photo of a spray foam roof in Oberlin, Ohio

Why Is a Spray Foam Roof So Expensive?

Maybe you just got your quote back from a spray foam roofing company and the price came back higher than expected?

Maybe you got a quote last Summer and the quote was $50,000, but this year it’s $80,000?

What the heck happened?

There are three main reasons why the price of spray foam roofing has increased:

  1. The manufacturers of spray foam materials have increased their prices by almost double.

  2. It’s hard to find roofing labor, therefore starting wages have increased

  3. Gas prices are high

Supply chain delays, raw material shortages, and labor shortages all factor into the equation.

But as a building owner who needs their roof fixed, what should you do? Below are four options:

  • Option 1 – wait until the economy recovers
  • Option 2 – do a temporary fix instead
  • Option 3 – get your entire roof fixed now
  • Option 4 – go with another roofing system

Some of these options are recommended…and some aren’t. Please read below.

And just so you’re aware, West Roofing Systems has been in commercial roofing since 1979. We’ve seen the companies that get burned with repair after repair and finally have to replace the entire roof anyways. We’ve also seen the ones where it makes sense to get their roof done now because it’s the better lifetime cost decision.

Every piece of content written is reviewed and edited by a former spray foam installer, who is now a spray foam roofing salesman with more than 30 years in the industry.

Let’s get started!

Option 1 – wait until the economy recovers

You can wait and see if the prices go back down, but there’s no guarantee that it will. It seems that once prices increase, it’s rare they ever go back down.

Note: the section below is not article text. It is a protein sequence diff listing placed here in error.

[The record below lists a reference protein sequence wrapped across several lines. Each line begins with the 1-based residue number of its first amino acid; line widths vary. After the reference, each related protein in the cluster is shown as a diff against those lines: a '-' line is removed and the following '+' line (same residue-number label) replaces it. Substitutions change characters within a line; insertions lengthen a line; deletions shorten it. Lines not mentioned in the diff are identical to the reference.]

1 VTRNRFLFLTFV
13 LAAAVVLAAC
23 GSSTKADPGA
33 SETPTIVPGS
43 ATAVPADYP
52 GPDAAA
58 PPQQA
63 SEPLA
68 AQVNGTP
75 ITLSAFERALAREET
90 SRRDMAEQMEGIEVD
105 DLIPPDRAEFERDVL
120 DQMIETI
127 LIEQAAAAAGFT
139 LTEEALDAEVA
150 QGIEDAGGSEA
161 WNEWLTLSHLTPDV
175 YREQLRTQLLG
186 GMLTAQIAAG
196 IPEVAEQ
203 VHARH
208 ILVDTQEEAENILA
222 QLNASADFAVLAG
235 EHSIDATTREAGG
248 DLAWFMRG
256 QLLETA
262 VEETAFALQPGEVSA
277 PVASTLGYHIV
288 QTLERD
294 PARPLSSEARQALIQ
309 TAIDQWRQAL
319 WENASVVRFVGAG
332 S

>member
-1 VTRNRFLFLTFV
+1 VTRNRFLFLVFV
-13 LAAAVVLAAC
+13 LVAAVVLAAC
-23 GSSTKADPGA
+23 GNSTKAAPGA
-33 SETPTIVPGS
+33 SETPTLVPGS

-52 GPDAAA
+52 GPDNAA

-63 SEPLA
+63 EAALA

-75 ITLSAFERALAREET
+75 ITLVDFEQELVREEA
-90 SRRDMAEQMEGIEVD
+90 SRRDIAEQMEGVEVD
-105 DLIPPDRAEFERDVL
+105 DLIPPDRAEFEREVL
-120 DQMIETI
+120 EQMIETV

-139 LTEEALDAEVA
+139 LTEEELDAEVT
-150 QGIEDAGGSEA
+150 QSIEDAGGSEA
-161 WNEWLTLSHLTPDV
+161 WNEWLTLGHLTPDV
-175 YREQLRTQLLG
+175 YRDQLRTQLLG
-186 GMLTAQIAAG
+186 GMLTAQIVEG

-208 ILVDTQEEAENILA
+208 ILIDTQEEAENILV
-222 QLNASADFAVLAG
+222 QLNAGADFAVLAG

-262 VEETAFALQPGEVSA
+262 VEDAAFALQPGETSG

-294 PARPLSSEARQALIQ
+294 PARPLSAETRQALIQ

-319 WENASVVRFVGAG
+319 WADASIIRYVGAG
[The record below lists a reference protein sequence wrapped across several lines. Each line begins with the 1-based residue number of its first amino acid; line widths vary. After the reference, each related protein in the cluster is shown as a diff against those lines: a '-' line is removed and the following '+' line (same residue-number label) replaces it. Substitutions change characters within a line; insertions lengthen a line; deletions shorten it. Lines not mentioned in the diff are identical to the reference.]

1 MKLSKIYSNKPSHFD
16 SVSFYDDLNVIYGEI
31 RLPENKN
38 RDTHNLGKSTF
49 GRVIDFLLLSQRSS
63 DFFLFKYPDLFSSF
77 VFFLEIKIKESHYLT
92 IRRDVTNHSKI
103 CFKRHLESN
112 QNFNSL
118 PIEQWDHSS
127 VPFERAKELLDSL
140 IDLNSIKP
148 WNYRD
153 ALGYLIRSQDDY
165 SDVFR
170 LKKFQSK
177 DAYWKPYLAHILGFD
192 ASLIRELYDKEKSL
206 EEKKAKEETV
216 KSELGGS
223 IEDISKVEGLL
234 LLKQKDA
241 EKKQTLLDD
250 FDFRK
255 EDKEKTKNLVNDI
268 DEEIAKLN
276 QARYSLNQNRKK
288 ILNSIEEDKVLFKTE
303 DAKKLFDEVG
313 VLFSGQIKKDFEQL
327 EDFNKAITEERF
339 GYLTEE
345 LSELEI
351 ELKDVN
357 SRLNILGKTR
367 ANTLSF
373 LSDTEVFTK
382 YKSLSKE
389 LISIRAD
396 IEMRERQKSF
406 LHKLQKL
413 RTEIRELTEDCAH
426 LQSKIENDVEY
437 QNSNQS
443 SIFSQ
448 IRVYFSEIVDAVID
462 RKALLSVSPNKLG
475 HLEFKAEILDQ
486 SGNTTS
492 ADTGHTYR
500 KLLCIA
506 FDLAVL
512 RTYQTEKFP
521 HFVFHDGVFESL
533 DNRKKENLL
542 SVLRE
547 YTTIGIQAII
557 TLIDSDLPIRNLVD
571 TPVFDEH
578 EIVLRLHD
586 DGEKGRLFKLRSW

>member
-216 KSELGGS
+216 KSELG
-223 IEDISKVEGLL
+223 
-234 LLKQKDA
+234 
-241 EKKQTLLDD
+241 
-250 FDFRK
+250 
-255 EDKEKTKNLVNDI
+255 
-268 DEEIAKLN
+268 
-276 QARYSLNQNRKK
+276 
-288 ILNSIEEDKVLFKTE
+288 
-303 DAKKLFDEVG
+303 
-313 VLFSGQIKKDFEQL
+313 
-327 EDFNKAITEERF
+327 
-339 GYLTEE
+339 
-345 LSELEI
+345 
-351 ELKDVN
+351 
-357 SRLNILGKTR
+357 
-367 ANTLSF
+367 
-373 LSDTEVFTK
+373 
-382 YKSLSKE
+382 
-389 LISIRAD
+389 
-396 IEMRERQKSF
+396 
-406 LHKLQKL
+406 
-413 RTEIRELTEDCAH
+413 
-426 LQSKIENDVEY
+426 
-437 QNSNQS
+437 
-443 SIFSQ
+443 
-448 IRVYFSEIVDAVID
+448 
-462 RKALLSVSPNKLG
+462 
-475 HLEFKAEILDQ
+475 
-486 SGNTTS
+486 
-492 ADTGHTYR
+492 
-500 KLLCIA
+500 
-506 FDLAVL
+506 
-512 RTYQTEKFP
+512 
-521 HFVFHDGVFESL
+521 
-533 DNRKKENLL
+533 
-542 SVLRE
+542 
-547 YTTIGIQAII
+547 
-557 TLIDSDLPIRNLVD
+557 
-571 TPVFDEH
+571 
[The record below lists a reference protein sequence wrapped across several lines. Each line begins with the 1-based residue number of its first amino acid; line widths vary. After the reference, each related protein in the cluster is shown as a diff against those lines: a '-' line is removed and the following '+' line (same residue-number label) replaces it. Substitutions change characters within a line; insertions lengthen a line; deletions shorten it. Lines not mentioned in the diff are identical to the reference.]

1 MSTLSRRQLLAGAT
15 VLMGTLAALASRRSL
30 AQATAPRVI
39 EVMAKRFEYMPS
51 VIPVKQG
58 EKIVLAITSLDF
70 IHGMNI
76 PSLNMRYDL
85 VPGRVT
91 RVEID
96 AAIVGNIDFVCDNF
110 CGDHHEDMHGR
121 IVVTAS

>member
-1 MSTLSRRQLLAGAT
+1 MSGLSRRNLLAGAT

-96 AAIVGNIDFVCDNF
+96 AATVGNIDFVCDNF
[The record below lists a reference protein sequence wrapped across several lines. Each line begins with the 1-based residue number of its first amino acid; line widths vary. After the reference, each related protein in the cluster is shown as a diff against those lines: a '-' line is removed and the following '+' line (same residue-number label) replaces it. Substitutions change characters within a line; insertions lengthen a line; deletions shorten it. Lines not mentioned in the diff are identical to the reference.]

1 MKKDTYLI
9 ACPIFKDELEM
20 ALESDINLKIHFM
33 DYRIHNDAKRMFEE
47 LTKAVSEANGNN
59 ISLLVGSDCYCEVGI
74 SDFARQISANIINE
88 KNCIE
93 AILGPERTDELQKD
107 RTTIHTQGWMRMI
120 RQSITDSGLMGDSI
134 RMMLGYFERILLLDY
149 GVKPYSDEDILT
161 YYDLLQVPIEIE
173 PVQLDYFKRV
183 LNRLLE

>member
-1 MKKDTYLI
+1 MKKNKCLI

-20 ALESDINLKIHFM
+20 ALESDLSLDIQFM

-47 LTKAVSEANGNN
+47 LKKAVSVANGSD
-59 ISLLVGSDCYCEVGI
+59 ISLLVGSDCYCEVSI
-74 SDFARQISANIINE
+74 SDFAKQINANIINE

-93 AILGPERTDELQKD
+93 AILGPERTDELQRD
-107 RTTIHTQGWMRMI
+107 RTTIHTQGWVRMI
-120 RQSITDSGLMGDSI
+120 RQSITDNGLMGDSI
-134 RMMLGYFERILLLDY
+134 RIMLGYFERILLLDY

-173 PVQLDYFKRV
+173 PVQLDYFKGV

Think: Has your steak bowl at Chipotle ever gone down in price?

There is some optimism.

Here’s the 15-year-history of gas prices in Ohio:

Chart, line chart
Description automatically generated

Here’s a 15-year-history of gold prices:

Chart, line chart
Description automatically generated

Unfortunately, we couldn’t find the 15-year prices of isocyanate and polyol/resin (the two chemicals that make spray polyurethane foam).

As you can see, prices fluctuate differently in every market.

So, how does this help you when considering a spray foam roof? Will the price of materials fluctuate like these markets?

Who knows?

The best thing to do is to contact an expert who can tell (and show you with pictures) the current conditions of your roof and provide recommendations that are based on what they found while surveying your building.

They may recommend waiting it out…or that it’s beneficial to act immediately.

Option 2 – temporary fix

If your roof is in good shape and is only leaking in a few areas, you might be able to repair the roof. This way, you can wait out the current price hike and get a roof next year when “hopefully” everything is back to normal.

One thing to look out for is continual repairs.

We’ve seen roofs that get repaired over and over again…and then have to get a full roof replacement anyways.

To make sure this doesn’t happen to you, be sure to get a full roof report with a life expectancy.